Theresa May in graffiti art, South London. Photo: Wikimedia/ Jwslubbock Theresa May in graffiti art, South London. Photo: Wikimedia/ Jwslubbock

What are the Tories going to do about taxes, asks Lindsey German

Taxes are one of the Tory’s biggest headaches in the run-up to the election. An article in today’s Financial Times points out the dilemma: George Osborne pledged not to raise income tax, national insurance or VAT, but now the government wants the flexibility to do so, especially given economic uncertainty over Brexit.

Up to now, the Tories have been cutting back on public spending in a number of areas but there is growing opposition to this in the health service, social care, education and police and prisons. Much of what could be privatised, has been. The increasingly belligerent tones of government ministers suggest that spending on missiles and other weapons of mass destruction won’t be cut back anytime soon.

There are many Tories urging abandonment of this promise before the election. With the polls looking so good for them, the argument goes, this is the best time. That argument may prevail, in which case it is a huge political risk – particularly among the Tory demographic many of whom will be on fixed incomes, but will still pay tax and will be hit by price inflation. Six weeks may turn out to be a long time in politics.

Don’t blame the baby boomers

The connected argument, about getting rid of the triple lock on pensions, centres on how well off most pensioners are and how they should make sacrifices to help the young. The Tories are terrified of future predictions about the cost of pensions and social care. This is itself is quite astounding. Governments are meant to plan for future eventualities. There was a baby boom after the Second World War so there are more pensioners, thankfully living longer than their ancestors. They need care and financial support. Who knew?

Actually, pensions here are some of the most miserly in Europe, and many people have been swindled out of part or all of their occupational pensions. Pensions are only deferred wages, for which the recipients have paid all their working lives. The triple lock, it is true, gives pensioners cost of living rises denied to most others on benefits (or social security as we used to call it), and also denied to public sector workers like lecturers and nurses.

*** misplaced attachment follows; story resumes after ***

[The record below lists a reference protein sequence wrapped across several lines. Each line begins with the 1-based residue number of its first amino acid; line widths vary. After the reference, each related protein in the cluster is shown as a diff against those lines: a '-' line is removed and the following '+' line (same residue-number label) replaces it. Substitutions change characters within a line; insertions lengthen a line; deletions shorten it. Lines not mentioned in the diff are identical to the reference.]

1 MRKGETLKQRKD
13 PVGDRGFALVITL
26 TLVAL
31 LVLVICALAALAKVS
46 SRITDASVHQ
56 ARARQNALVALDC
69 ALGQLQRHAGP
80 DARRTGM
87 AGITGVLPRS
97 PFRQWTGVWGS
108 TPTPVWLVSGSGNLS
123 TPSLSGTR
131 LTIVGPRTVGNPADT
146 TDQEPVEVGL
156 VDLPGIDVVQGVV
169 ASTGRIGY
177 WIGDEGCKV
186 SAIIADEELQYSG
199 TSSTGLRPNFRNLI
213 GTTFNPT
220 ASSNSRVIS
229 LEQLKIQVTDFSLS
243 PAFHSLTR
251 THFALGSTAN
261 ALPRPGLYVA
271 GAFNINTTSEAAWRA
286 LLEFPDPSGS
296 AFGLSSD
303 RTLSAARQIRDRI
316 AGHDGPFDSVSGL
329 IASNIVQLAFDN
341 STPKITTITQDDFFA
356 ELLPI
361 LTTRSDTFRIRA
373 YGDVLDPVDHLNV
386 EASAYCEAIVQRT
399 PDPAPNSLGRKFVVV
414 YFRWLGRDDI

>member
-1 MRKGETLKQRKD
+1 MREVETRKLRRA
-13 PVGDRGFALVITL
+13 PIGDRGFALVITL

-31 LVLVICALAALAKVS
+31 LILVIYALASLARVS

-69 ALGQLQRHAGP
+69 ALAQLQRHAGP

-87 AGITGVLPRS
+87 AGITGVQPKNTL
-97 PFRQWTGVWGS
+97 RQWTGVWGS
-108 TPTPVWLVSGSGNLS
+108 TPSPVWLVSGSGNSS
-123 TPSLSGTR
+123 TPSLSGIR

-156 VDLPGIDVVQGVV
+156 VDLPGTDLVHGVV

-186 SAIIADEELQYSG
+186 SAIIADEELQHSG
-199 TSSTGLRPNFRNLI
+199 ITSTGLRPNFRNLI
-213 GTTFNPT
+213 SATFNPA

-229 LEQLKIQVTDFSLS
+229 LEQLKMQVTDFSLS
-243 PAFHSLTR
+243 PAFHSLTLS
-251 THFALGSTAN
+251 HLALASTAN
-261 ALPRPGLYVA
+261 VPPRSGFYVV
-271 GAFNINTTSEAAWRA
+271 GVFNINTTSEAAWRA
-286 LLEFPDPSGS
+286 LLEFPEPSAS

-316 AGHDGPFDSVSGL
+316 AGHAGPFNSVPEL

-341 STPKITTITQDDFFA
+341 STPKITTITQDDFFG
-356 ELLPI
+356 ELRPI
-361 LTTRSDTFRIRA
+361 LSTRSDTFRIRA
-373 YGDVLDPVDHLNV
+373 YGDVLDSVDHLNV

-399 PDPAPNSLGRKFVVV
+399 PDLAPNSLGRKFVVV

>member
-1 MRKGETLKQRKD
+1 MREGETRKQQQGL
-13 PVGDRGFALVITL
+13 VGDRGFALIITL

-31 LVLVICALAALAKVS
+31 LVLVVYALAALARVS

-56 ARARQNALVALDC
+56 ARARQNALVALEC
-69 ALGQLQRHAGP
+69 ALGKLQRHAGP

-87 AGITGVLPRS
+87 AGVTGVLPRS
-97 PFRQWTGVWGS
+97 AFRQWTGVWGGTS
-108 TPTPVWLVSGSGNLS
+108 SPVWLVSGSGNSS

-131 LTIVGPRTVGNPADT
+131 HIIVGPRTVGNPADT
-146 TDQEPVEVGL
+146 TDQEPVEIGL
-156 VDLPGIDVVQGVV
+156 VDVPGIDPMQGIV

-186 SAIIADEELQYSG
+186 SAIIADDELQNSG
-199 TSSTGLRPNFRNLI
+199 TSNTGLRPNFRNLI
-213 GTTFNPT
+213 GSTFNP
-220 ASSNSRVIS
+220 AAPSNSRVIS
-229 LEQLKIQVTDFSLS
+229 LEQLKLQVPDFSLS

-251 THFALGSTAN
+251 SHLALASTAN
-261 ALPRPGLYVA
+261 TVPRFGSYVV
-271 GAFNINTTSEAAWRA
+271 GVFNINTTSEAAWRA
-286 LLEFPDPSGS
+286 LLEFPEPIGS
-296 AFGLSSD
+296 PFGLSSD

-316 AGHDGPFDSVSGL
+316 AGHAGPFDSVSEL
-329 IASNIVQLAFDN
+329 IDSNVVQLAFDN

The argument shouldn’t be to drag pensioners down to those levels. Rather, we should be increasing payments to the unemployed and disabled, and across the public sector. It is not the fault of the old that the young pay for education, see rents going sky high and have to work ever longer before retirement. It is the fault of governments, who constantly try to divide and rule by scapegoating. So get off the pensioners’ backs.


I refrained from commenting on the unbelievably crass remarks from Boris about Jeremy Corbyn yesterday. I think it did him more harm than good, and shame on the BBC for repeating them in its news headlines.

But one thought today: why would anyone feel stable and secure with a government whose foreign secretary calls for us to follow Trump in another attack on Syria without even taking the decision to parliament? Or one whose defence secretary wants a nuclear ‘first strike’? And that both of them cynically make these comments for pure electoral advantage?   

Lindsey German

As national convenor of the Stop the War Coalition, Lindsey was a key organiser of the largest demonstration, and one of the largest mass movements, in British history.

Her books include ‘Material Girls: Women, Men and Work’, ‘Sex, Class and Socialism’, ‘A People’s History of London’ (with John Rees) and ‘How a Century of War Changed the Lives of Women’.